Fifty years ago, Fidel Castro staged his triumphal New Year’s entry into Havana, Cuba, with a band of bearded guerrillas toting cigars and machine-guns. Not long after, relations between Cuba and the United States began to deteriorate. Things got bad. So bad, there was nearly a nuclear war.
Even after that threat subsided, rancor remained. In 2007, I saw posters and graffiti all over Havana denouncing el bloqueo, the embargo against Cuba. Some accused America of genocide and compared George W. Bush to Hitler.
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So it was a surprise that the first thing I noticed outside Havana airport this month was a mural proclaiming “ Sí, se puede.” Just two weeks before, I had seen the same words painted on a wall in Manhattan. It is Obama’s slogan, in Spanish: “Yes, we can.”
Sí, se puede was a rallying cry for American labor unions when Obama was still at high school. Raúl Castro, brother of Fidel and now president of Cuba, has used it for years. But its appearance all over Cuba at this time is no coincidence. Obama is popular in every corner of the world, but remarkably so in Cuba. All across the island, people want to talk about him. The election of a thoughtful, amiable, mixed-race man confounds many assumptions about America.
With Obama preparing to move into the White House, Fidel out of the public eye, and Raúl embarking on reforms, excitement pervades the air. After decades of deadlock, might something be about to change?
Raúl has offered to talk to Obama. At the same time, he has sent signals that Cuba will be no pushover. Both Hu Jintao, China’s leader, and Dmitri Medvedev, president of Russia, were welcomed to Havana in November. Russian warships are currently training in Cuban waters.
Obama has vowed to keep the embargo, but to do so would demonstrate a poor grasp of realpolitik. Ending the embargo would incur no danger to America, but it would present a considerable challenge to the Communist Party of Cuba. Inside Cuban government circles, there is real trepidation about what will happen if Obama opens the gates.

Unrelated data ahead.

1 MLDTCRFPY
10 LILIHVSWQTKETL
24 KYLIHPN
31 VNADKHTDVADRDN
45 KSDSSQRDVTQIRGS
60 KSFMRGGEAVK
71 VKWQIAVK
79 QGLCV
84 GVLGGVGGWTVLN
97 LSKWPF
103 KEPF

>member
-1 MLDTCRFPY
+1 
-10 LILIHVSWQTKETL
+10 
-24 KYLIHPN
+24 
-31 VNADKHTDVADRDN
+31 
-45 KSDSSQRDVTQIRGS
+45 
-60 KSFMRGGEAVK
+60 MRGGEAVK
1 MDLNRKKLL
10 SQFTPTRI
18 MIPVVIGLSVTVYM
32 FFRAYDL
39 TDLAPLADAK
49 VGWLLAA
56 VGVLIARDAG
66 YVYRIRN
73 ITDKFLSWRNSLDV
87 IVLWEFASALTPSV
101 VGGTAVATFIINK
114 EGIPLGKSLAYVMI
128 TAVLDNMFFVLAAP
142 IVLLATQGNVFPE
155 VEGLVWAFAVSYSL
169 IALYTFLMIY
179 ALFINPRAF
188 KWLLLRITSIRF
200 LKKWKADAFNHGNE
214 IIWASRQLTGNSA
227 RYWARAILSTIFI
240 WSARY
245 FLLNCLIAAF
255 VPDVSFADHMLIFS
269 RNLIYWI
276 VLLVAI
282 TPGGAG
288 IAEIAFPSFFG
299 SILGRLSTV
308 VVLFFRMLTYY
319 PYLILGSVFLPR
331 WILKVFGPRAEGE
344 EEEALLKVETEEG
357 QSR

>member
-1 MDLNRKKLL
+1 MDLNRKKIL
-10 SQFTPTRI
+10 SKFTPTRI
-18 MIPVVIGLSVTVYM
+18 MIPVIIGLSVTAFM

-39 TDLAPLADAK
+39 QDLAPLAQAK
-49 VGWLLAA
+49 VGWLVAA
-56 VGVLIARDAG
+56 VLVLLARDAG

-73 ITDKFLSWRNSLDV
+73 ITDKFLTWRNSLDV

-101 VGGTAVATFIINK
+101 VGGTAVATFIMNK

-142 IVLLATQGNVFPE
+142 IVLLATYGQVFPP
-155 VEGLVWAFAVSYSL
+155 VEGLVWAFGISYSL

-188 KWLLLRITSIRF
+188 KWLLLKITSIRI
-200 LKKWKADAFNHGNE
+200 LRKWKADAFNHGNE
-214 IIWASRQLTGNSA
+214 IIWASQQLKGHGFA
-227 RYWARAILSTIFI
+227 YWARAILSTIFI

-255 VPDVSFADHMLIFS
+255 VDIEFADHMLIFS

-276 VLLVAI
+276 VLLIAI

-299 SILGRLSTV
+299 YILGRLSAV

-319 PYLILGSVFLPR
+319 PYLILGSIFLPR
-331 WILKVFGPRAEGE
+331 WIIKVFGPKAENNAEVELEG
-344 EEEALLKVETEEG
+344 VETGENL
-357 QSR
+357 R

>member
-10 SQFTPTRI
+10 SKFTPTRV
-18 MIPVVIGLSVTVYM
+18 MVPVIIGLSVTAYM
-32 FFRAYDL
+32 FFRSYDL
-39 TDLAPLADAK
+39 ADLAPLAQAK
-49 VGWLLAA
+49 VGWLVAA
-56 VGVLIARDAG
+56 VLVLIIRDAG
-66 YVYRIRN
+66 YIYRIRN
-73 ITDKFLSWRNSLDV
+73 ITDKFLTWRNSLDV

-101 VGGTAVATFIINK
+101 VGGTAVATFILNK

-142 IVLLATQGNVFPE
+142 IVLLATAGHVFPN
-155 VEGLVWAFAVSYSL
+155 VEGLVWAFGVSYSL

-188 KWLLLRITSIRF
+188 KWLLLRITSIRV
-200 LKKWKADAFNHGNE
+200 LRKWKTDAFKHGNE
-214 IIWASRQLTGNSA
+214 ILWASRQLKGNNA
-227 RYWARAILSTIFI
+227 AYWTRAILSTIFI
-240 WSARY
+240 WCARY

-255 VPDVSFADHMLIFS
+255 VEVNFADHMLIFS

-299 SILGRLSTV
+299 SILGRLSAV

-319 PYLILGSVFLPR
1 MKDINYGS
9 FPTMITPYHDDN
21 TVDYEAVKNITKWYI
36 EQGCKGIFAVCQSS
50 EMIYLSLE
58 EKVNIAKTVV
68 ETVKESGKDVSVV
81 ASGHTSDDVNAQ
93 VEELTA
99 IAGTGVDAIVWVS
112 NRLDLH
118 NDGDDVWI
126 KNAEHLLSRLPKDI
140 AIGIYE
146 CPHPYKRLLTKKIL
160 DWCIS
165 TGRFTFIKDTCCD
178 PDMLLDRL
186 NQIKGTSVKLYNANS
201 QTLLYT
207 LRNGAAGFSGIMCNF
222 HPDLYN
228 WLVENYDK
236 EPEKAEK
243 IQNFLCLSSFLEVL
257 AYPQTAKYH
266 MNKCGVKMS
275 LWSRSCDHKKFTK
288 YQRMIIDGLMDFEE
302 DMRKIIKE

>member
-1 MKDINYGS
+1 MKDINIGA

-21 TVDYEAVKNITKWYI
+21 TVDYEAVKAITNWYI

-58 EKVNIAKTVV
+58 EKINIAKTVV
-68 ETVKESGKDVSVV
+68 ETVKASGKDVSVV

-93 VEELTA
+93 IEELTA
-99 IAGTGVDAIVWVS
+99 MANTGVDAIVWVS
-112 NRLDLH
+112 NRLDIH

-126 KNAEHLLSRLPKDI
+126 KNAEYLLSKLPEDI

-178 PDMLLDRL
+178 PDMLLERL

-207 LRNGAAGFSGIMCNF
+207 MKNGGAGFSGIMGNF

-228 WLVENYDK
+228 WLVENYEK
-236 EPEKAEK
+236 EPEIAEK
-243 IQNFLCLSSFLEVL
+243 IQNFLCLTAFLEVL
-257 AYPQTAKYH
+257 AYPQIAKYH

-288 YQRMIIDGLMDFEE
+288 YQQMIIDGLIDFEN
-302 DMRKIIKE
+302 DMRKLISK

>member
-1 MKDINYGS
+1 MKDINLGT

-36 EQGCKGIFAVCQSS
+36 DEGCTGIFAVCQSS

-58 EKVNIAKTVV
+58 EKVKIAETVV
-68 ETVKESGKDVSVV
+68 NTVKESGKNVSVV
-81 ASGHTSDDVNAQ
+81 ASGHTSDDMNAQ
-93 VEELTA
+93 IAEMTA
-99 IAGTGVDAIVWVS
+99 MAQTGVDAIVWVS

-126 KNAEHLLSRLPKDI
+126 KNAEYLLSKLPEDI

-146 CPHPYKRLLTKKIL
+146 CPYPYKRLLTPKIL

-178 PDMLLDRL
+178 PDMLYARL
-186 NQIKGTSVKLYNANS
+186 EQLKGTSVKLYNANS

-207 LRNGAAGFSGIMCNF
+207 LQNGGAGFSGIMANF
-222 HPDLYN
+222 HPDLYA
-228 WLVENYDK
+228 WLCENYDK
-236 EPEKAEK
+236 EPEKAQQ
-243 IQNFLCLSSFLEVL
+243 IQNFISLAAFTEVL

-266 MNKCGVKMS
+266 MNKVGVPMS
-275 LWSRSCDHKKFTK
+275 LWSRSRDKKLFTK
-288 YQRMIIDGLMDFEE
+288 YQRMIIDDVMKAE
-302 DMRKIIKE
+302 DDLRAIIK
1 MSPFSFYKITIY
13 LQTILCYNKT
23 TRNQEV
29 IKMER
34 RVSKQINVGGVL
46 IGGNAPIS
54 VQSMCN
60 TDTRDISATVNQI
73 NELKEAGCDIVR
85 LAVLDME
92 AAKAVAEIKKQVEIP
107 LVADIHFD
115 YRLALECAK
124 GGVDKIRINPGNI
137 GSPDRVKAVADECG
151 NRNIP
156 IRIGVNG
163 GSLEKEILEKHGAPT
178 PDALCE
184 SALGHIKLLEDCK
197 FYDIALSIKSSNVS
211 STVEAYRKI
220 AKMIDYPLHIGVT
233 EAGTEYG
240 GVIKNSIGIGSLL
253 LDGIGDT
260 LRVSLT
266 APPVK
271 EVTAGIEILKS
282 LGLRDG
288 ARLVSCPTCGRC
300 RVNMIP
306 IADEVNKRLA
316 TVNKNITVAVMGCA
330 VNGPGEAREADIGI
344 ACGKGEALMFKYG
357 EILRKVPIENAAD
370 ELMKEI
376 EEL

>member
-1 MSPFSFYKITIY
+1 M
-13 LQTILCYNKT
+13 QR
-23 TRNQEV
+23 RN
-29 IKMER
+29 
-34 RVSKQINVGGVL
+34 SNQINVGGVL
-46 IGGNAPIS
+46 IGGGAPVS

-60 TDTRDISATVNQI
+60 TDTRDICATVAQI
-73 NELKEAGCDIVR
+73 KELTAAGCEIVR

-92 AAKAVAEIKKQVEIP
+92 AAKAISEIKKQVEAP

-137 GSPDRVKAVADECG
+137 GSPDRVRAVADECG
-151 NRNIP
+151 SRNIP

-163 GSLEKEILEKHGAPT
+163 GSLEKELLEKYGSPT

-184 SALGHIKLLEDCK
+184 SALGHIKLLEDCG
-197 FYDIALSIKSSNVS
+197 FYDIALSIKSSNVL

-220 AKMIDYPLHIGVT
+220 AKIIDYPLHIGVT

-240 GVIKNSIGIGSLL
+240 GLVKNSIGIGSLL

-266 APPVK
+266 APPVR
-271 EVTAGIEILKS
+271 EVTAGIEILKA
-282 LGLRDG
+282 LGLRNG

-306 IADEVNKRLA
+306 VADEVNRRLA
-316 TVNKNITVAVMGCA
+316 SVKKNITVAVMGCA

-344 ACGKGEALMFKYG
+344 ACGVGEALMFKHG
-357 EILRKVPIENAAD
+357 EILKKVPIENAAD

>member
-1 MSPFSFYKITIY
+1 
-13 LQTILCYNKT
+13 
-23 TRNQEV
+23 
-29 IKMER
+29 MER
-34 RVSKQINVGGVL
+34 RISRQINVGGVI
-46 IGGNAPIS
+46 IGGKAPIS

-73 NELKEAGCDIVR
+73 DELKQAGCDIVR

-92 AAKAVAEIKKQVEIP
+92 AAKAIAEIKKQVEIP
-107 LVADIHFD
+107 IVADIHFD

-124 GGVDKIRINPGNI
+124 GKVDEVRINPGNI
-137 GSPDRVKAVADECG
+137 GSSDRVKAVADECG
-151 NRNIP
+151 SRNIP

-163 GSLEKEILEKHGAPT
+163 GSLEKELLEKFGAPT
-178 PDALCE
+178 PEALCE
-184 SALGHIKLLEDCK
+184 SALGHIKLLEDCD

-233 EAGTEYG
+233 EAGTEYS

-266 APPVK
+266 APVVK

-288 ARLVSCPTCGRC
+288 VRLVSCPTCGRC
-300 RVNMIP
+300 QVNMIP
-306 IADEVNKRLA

The driving force behind the regime’s survival for the past 50 years has not been pro-communism, but anti-Americanism. “I went to North Korea once,” says Alberto, a loyal government worker I met in Santiago. “I hated it! They have very strict socialism there. You can’t do anything. But the people would never allow that here. So socialism is not a danger for us. American imperialism is.”
The Castros have survived for 50 years not in spite of, but because of American opposition. However the economy may flounder and whatever impositions they may put upon freedom, Fidel’s supporters will hold sway while they are able to sustain Alberto’s view.
Inside Cuban government circles, there is real trepidation about what will happen if Obama opens the gates.
Would Cuba benefit if the embargo ended? The answer is yes, but with caveats. In most Caribbean countries that have accepted the hand of American friendship or been placed under American occupation since Castro’s revolution, life is not appreciably better than in Cuba. Next to the poverty, crime, and squalor that infest the Dominican Republic, El Salvador, Nicaragua, or Honduras, or the living nightmare that is Haiti, Cuba is a glowing achievement. It has the highest literacy rate in the hemisphere, excellent healthcare, and a vibrant, well funded cultural life.
Puerto Rico is America’s success story in the Caribbean, and, though its average income is higher than Cuba’s, it is much more polarized, with a poverty rate over 45 percent. The poor are reliant on US-funded welfare schemes whose results fall below their Cuban equivalents and which carry a social stigma that welfare in Cuba does not.
Tourists and Cubans agree that an end to el bloqueo would change everything. “That’s why I’m here now,” admitted Mary, a Bostonian defying the American embargo by vacationing in Havana. “In a couple of years, this is all going to be like Disneyland.” Locals say Burger King, McDonald’s, and Starbucks have already picked out which of this elegant city’s crumbling edifices they plan to turn into identikit restaurants. That would be disastrous, for Cuba’s appeal to its 2 million annual tourists is based on difference, not conformity.
From Washington’s point of view, though, it would be a smart, pragmatic move for Obama to end the embargo. It would open a new and under-exploited market to struggling American businesses and remove at a stroke the Castro regime’s most effective rallying point. The resonance would be heard far beyond Cuba, not least in Venezuela and Bolivia.
Of course, such a move would be derided as weakness by Obama’s opponents. FDR, too, was criticized when he announced the end of American interventionism in Latin America with the Good Neighbor policy of 1933. But that policy ushered in what was possibly the most constructive decade for economic, military, and political cooperation in the history of the hemisphere. Roosevelt was received abroad not by angry journalists throwing shoes but by cheering crowds.
Fifty years after Castro’s revolution, there is an opportunity for change. The Cuban people are already saying Sí, se puede. It is up to the US to respond.
Names and locations have been changed.
Alex von Tunzelmann’s Indian Summer: The Secret History of the End of an Empire was published last year. She writes a film column for The Guardian Online. She is currently writing a book about the Cold War in the Caribbean.